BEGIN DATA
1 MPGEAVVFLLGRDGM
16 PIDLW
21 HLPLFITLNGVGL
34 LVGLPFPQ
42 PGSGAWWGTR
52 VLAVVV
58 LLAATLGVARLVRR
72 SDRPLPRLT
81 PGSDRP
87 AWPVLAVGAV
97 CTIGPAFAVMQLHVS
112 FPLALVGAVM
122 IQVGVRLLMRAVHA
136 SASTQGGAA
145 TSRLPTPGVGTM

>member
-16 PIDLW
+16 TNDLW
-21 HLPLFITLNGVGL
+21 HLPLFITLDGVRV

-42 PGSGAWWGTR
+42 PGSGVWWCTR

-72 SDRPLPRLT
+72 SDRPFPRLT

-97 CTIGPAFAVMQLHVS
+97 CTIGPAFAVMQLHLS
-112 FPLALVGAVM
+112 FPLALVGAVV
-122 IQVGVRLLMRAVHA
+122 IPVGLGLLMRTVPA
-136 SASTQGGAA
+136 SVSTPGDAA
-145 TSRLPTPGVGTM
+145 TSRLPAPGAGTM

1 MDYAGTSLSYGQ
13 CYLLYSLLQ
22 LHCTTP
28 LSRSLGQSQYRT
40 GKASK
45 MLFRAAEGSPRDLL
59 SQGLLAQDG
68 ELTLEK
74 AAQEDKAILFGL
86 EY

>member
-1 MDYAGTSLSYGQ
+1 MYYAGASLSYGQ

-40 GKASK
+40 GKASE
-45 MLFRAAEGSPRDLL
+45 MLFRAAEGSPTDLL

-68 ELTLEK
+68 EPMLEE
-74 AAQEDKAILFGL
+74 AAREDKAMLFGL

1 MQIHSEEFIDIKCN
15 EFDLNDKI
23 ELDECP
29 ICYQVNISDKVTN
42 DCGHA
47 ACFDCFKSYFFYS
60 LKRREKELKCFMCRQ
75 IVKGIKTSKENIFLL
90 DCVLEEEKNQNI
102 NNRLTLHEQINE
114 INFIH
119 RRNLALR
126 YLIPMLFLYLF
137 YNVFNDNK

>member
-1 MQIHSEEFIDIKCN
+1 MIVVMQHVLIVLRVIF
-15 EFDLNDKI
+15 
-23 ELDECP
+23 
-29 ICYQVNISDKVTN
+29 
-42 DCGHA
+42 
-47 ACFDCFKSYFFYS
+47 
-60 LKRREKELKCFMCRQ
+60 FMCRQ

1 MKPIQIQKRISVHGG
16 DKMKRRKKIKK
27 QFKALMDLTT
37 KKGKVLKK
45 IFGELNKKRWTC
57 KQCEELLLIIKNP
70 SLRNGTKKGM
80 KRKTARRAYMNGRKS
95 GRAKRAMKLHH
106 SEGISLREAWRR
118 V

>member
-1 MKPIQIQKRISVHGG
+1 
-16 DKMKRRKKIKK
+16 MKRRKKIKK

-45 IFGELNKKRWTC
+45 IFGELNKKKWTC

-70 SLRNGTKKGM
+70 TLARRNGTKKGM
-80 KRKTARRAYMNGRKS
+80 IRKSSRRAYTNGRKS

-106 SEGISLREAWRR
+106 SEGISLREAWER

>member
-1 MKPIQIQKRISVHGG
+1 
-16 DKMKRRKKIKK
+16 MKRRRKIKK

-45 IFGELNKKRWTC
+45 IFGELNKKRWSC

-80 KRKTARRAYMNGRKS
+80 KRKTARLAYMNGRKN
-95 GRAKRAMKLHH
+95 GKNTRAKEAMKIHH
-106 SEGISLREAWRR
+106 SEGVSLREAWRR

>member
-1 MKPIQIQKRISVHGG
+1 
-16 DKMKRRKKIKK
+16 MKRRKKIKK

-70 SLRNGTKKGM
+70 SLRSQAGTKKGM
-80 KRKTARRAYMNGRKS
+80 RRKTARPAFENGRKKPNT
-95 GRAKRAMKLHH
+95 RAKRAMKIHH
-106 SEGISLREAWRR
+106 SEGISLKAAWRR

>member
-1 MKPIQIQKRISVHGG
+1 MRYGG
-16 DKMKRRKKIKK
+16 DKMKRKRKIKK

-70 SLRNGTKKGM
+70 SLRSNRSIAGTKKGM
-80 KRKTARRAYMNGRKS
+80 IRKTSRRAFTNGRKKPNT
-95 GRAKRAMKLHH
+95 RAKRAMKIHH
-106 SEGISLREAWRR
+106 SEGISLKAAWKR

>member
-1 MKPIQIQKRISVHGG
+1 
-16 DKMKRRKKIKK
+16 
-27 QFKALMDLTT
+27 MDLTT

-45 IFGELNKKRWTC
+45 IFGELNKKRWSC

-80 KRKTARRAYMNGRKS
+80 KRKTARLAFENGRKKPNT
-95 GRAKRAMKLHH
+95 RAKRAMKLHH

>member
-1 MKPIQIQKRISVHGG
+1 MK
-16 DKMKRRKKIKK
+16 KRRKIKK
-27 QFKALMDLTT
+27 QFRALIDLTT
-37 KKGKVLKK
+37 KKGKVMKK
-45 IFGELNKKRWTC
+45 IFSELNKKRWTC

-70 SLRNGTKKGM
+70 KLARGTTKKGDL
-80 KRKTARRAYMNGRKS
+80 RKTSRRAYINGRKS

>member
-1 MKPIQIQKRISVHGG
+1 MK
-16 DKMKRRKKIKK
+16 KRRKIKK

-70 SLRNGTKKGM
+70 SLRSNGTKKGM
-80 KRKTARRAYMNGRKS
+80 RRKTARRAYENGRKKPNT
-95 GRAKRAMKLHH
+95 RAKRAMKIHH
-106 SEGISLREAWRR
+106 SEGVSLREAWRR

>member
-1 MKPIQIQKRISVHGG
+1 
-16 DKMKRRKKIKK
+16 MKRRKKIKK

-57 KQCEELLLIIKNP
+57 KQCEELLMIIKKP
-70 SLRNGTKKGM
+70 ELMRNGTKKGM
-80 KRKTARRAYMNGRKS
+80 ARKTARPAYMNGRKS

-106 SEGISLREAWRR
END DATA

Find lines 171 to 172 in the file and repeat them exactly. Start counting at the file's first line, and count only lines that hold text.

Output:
+45 IFSELNKKRWTC

-70 SLRNGTKKGM